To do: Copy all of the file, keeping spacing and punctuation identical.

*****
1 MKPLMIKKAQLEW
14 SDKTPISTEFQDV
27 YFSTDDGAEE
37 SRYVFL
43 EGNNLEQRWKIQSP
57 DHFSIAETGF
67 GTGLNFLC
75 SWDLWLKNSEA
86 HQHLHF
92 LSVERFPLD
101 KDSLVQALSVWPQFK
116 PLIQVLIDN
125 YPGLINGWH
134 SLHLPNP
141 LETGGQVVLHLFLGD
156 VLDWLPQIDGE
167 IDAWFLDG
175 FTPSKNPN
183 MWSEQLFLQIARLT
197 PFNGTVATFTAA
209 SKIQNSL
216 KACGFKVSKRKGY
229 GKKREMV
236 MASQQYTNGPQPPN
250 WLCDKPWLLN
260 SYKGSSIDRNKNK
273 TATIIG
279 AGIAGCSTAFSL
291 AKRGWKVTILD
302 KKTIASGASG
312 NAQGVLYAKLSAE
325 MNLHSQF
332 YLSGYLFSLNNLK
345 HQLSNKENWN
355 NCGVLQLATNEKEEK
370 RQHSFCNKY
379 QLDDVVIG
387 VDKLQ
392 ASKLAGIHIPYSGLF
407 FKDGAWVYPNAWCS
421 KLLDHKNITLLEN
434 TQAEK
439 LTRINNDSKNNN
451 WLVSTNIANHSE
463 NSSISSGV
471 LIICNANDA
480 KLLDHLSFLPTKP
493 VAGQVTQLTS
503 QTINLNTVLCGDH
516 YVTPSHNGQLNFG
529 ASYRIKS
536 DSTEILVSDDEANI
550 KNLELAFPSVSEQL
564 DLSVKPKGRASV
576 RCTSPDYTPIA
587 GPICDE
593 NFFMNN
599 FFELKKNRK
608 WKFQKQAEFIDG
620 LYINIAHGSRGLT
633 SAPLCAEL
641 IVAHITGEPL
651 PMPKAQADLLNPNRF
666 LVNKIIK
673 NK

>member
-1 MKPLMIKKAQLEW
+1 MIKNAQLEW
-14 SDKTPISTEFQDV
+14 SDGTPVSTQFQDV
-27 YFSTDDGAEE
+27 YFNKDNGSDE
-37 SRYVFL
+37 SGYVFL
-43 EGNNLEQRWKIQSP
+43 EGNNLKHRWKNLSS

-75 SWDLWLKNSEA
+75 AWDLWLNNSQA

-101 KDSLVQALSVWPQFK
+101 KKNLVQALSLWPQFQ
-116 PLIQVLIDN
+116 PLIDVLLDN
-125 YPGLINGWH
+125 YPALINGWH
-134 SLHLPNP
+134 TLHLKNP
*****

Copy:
1 MKPLMIKKAQLEW
14 SDKTPISTEFQDV
27 YFSTDDGAEE
37 SRYVFL
43 EGNNLEQRWKIQSP
57 DHFSIAETGF
67 GTGLNFLC
75 SWDLWLKNSEA
86 HQHLHF
92 LSVERFPLD
101 KDSLVQALSVWPQFK
116 PLIQVLIDN
125 YPGLINGWH
134 SLHLPNP
141 LETGGQVVLHLFLGD
156 VLDWLPQIDGE
167 IDAWFLDG
175 FTPSKNPN
183 MWSEQLFLQIARLT
197 PFNGTVATFTAA
209 SKIQNSL
216 KACGFKVSKRKGY
229 GKKREMV
236 MASQQYTNGPQPPN
250 WLCDKPWLLN
260 SYKGSSIDRNKNK
273 TATIIG
279 AGIAGCSTAFSL
291 AKRGWKVTILD
302 KKTIASGASG
312 NAQGVLYAKLSAE
325 MNLHSQF
332 YLSGYLFSLNNLK
345 HQLSNKENWN
355 NCGVLQLATNEKEEK
370 RQHSFCNKY
379 QLDDVVIG
387 VDKLQ
392 ASKLAGIHIPYSGLF
407 FKDGAWVYPNAWCS
421 KLLDHKNITLLEN
434 TQAEK
439 LTRINNDSKNNN
451 WLVSTNIANHSE
463 NSSISSGV
471 LIICNANDA
480 KLLDHLSFLPTKP
493 VAGQVTQLTS
503 QTINLNTVLCGDH
516 YVTPSHNGQLNFG
529 ASYRIKS
536 DSTEILVSDDEANI
550 KNLELAFPSVSEQL
564 DLSVKPKGRASV
576 RCTSPDYTPIA
587 GPICDE
593 NFFMNN
599 FFELKKNRK
608 WKFQKQAEFIDG
620 LYINIAHGSRGLT
633 SAPLCAEL
641 IVAHITGEPL
651 PMPKAQADLLNPNRF
666 LVNKIIK
673 NK

>member
-1 MKPLMIKKAQLEW
+1 MIKNAQLEW
-14 SDKTPISTEFQDV
+14 SDGTPVSTQFQDV
-27 YFSTDDGAEE
+27 YFNKDNGSDE
-37 SRYVFL
+37 SGYVFL
-43 EGNNLEQRWKIQSP
+43 EGNNLKHRWKNLSS

-75 SWDLWLKNSEA
+75 AWDLWLNNSQA

-101 KDSLVQALSVWPQFK
+101 KKNLVQALSLWPQFQ
-116 PLIQVLIDN
+116 PLIDVLLDN
-125 YPGLINGWH
+125 YPALINGWH
-134 SLHLPNP
+134 TLHLKNP